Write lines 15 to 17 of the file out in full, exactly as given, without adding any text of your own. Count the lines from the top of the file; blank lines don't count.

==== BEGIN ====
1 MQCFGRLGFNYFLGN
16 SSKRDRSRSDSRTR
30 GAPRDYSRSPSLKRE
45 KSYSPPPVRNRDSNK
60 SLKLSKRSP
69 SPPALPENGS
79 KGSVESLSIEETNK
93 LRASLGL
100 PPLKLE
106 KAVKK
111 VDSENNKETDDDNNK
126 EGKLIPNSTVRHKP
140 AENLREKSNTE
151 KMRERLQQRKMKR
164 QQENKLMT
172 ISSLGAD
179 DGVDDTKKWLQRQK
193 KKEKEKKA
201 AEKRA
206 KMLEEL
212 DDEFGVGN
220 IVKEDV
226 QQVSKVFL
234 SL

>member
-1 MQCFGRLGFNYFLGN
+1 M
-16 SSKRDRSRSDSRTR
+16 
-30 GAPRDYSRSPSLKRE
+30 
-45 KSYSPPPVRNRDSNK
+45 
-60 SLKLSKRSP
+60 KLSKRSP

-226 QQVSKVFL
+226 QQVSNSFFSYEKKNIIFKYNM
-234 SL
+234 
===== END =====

164 QQENKLMT
172 ISSLGAD
179 DGVDDTKKWLQRQK